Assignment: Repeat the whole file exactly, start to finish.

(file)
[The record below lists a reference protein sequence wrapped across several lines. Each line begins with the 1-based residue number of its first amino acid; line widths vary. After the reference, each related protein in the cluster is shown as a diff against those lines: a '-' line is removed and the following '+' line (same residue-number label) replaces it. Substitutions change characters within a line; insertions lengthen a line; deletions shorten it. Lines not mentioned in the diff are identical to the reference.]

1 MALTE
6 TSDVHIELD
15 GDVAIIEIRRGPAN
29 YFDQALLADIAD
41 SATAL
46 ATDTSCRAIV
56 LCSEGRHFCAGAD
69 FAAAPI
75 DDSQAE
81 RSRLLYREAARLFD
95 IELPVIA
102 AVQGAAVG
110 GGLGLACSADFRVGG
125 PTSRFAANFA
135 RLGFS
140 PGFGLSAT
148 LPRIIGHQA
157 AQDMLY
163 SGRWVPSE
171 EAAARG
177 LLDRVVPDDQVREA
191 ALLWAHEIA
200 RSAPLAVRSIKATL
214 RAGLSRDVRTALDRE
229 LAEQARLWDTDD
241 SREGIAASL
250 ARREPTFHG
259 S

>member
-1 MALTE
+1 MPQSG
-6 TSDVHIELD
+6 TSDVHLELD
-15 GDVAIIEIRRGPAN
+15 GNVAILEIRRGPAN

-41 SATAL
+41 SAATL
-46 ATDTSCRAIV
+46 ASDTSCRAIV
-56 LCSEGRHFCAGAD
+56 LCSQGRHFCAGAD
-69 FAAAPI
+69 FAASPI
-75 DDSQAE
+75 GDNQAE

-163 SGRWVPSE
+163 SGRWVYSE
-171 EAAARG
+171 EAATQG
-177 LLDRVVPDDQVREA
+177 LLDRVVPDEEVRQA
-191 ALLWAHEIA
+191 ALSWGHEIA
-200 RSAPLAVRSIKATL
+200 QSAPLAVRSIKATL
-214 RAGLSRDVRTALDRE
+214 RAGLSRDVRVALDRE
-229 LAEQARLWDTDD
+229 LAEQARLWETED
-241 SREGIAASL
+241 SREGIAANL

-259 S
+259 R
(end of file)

[The record below lists a reference protein sequence wrapped across several lines. Each line begins with the 1-based residue number of its first amino acid; line widths vary. After the reference, each related protein in the cluster is shown as a diff against those lines: a '-' line is removed and the following '+' line (same residue-number label) replaces it. Substitutions change characters within a line; insertions lengthen a line; deletions shorten it. Lines not mentioned in the diff are identical to the reference.]

1 MALTE
6 TSDVHIELD
15 GDVAIIEIRRGPAN
29 YFDQALLADIAD
41 SATAL
46 ATDTSCRAIV
56 LCSEGRHFCAGAD
69 FAAAPI
75 DDSQAE
81 RSRLLYREAARLFD
95 IELPVIA
102 AVQGAAVG
110 GGLGLACSADFRVGG
125 PTSRFAANFA
135 RLGFS
140 PGFGLSAT
148 LPRIIGHQA
157 AQDMLY
163 SGRWVPSE
171 EAAARG
177 LLDRVVPDDQVREA
191 ALLWAHEIA
200 RSAPLAVRSIKATL
214 RAGLSRDVRTALDRE
229 LAEQARLWDTDD
241 SREGIAASL
250 ARREPTFHG
259 S

>member
-1 MALTE
+1 MPQSG
-6 TSDVHIELD
+6 TSDVHLELD
-15 GDVAIIEIRRGPAN
+15 GNVAILEIRRGPAN

-41 SATAL
+41 SAATL
-46 ATDTSCRAIV
+46 ASDTSCRAIV
-56 LCSEGRHFCAGAD
+56 LCSQGRHFCAGAD
-69 FAAAPI
+69 FAASPI
-75 DDSQAE
+75 GDNQAE

-163 SGRWVPSE
+163 SGRWVYSE
-171 EAAARG
+171 EAATQG
-177 LLDRVVPDDQVREA
+177 LLDRVVPDEEVRQA
-191 ALLWAHEIA
+191 ALSWGHEIA
-200 RSAPLAVRSIKATL
+200 QSAPLAVRSIKATL
-214 RAGLSRDVRTALDRE
+214 RAGLSRDVRVALDRE
-229 LAEQARLWDTDD
+229 LAEQARLWETED
-241 SREGIAASL
+241 SREGIAANL

-259 S
+259 R